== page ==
Claudine Thévenet was born in 1774 at Lyon in France. Her family were extremely devout and Claudine was educated by Benedictine nuns of St. Peter’s Abbey, in Lyon. In 1789, the French Revolution broke out. Lyon was particularly afflicted by the violence of what became known as ‘The Terror’.
Two of Claudine’s brothers joined the anti-Revolutionary forces. Each night, when the fighting had subsided, Claudine would walk through the battlefield, amongst the dead of the defeated army, to look for the bodies of her brothers.
The revolutionary government in Paris ordered a brutal repression in Lyon as an example, and those who had fought against the revolution were to be executed. Claudine found her brothers in time to witness their execution. Their last words to her were: ‘Forgive, as we forgive.’ These words were to inspire Claudine for the rest of her life, although the shock of seeing the brutality of her brothers’ death, and that of her uncle, is said to have gravely affected her health.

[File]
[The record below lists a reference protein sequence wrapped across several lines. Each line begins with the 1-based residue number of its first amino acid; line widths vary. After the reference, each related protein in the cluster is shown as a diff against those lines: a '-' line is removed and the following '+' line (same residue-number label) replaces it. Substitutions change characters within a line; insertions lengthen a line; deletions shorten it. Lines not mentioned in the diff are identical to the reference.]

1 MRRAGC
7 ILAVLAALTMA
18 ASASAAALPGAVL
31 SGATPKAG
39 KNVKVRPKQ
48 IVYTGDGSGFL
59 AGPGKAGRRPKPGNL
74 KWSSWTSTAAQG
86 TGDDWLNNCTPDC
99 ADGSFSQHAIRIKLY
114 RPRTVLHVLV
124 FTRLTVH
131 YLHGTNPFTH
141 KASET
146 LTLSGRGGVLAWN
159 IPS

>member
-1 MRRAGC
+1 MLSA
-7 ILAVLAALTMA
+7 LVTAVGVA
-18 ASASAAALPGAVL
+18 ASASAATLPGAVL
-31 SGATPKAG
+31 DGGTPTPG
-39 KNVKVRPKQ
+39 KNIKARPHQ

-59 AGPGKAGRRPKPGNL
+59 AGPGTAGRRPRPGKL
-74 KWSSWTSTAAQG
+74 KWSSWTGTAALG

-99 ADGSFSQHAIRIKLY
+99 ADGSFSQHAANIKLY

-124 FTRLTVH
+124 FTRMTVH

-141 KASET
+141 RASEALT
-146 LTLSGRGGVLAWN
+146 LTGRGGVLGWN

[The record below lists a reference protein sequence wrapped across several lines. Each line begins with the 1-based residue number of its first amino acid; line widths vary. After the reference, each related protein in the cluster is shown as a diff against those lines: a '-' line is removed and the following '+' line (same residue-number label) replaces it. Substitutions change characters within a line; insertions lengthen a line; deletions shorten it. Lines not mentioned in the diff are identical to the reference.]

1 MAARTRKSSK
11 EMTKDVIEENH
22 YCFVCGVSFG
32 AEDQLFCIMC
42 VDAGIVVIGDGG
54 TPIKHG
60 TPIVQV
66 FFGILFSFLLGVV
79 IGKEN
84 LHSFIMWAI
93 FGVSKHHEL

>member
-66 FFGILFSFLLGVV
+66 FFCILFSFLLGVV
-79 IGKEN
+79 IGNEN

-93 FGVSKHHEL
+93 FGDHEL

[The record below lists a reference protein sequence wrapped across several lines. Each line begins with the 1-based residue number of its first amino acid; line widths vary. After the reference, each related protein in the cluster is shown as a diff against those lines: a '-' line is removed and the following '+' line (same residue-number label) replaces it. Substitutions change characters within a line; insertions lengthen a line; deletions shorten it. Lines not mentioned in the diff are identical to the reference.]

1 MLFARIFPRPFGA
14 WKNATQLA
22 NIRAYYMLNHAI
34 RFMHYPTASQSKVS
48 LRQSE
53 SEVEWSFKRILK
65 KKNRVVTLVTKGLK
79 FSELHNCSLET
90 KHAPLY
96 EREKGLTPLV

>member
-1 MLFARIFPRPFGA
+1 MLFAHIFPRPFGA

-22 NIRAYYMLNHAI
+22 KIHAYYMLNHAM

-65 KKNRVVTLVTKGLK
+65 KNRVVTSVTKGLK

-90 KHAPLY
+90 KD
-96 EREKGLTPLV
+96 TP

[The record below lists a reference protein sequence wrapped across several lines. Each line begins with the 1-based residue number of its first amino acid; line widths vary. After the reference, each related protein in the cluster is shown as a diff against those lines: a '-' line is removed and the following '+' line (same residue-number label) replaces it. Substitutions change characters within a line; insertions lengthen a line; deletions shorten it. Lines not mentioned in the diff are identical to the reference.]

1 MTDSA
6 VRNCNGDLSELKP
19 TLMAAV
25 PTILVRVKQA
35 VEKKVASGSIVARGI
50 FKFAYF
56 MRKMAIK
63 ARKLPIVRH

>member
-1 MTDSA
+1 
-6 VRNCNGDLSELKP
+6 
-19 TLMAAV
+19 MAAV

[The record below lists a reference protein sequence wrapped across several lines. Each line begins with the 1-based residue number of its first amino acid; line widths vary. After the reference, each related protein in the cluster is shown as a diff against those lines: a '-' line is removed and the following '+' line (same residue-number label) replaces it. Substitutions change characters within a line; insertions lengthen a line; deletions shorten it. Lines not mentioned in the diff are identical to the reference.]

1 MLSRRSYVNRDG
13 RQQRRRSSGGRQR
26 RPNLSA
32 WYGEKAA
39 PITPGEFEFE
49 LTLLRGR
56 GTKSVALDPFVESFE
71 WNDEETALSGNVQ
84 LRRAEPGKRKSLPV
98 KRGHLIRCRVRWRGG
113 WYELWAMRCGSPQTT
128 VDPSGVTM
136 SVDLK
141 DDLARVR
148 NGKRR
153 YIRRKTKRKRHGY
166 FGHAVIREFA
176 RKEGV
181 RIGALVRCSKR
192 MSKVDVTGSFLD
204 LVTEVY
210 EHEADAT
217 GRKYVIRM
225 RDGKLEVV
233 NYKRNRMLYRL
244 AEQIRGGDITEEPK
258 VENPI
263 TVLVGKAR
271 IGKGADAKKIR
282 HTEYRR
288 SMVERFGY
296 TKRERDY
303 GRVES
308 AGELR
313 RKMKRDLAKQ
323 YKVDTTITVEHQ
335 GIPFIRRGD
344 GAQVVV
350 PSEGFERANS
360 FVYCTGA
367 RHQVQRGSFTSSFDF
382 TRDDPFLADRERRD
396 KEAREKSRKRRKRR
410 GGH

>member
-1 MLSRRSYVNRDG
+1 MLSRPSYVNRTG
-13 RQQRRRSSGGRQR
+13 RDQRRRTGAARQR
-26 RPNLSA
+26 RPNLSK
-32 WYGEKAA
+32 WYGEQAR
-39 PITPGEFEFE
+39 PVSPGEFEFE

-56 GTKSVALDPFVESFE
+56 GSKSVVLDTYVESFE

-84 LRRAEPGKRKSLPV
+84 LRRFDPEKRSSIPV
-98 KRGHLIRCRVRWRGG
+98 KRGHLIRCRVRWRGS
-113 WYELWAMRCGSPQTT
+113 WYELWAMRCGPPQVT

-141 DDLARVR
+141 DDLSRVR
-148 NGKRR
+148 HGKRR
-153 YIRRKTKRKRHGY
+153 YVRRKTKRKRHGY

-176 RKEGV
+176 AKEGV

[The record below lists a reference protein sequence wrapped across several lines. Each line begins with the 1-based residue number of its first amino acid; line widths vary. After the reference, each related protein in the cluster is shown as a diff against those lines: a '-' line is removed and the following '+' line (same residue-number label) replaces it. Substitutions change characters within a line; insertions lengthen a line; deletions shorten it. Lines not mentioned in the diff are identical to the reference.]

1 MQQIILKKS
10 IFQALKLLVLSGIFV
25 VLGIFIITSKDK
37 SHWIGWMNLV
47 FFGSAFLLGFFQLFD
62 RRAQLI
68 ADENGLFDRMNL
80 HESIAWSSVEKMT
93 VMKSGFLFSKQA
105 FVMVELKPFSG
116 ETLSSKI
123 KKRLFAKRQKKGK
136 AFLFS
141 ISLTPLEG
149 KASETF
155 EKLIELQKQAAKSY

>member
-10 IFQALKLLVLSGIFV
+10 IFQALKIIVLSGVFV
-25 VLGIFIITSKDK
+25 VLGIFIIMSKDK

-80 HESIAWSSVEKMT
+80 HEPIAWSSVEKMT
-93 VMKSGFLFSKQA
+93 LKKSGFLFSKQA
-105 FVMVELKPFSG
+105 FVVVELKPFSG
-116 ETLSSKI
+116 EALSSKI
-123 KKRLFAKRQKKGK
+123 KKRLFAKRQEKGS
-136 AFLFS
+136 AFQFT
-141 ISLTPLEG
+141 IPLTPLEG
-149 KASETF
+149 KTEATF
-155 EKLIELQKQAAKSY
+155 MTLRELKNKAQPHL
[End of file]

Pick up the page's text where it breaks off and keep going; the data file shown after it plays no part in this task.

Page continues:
Claudine began to care for orphans and abandoned children in Lyon at the request of her parish priest. In 1816, with Father André Coindre, she formed a group that would become the Religious of Jesus & Mary, an order dedicated to the education of poor girls. She took the name Mary of St Ignatius and served as superior of the order, which received papal approval from Pope Blessed Pius IX on December 31st 1847, and today runs boarding schools, colleges, and retreat houses in Europe, India and North America.
She was beatified on October 4th 1981 by Pope John Paul II, and declared by him to be a saint on March 21st 1993.
The Religious of Jesus and Mary (RJM) founded our school in 1888. Most of the Sisters are now retired and live in Felixstowe. They are very welcome visitors to the school and often visit during the year.